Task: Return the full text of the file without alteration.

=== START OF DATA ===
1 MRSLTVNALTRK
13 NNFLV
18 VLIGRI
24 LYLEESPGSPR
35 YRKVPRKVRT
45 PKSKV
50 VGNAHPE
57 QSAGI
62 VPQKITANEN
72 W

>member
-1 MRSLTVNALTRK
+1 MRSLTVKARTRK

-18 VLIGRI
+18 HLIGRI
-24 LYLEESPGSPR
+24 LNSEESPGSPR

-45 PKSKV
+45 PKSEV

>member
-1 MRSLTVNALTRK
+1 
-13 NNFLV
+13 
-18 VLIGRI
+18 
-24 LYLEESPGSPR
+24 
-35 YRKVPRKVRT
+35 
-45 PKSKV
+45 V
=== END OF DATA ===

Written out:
1 MRSLTVNALTRK
13 NNFLV
18 VLIGRI
24 LYLEESPGSPR
35 YRKVPRKVRT
45 PKSKV
50 VGNAHPE
57 QSAGI
62 VPQKITANEN
72 W

>member
-1 MRSLTVNALTRK
+1 MRSLTVKARTRK

-18 VLIGRI
+18 HLIGRI
-24 LYLEESPGSPR
+24 LNSEESPGSPR

-45 PKSKV
+45 PKSEV

>member
-1 MRSLTVNALTRK
+1 
-13 NNFLV
+13 
-18 VLIGRI
+18 
-24 LYLEESPGSPR
+24 
-35 YRKVPRKVRT
+35 
-45 PKSKV
+45 V